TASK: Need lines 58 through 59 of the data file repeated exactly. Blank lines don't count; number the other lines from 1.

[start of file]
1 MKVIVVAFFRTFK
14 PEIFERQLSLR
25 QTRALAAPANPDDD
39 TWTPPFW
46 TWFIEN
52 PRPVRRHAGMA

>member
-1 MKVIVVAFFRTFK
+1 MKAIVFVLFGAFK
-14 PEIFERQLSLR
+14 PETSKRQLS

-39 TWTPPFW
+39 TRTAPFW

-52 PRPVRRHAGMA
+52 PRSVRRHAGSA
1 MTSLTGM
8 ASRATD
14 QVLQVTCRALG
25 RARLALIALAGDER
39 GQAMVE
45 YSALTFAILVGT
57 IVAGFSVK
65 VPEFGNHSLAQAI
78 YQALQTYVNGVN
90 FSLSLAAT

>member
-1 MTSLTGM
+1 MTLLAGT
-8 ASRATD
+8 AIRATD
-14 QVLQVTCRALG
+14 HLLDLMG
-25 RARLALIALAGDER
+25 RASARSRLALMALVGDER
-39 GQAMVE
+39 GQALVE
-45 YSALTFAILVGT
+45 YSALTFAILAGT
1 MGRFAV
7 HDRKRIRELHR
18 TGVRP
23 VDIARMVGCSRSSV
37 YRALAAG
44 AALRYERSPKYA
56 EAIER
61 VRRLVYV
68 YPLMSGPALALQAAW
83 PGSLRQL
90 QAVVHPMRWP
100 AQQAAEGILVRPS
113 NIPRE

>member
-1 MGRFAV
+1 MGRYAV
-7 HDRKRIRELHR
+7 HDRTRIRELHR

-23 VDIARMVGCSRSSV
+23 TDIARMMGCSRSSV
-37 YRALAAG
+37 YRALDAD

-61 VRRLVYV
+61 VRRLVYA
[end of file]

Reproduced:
+23 TDIARMMGCSRSSV
-37 YRALAAG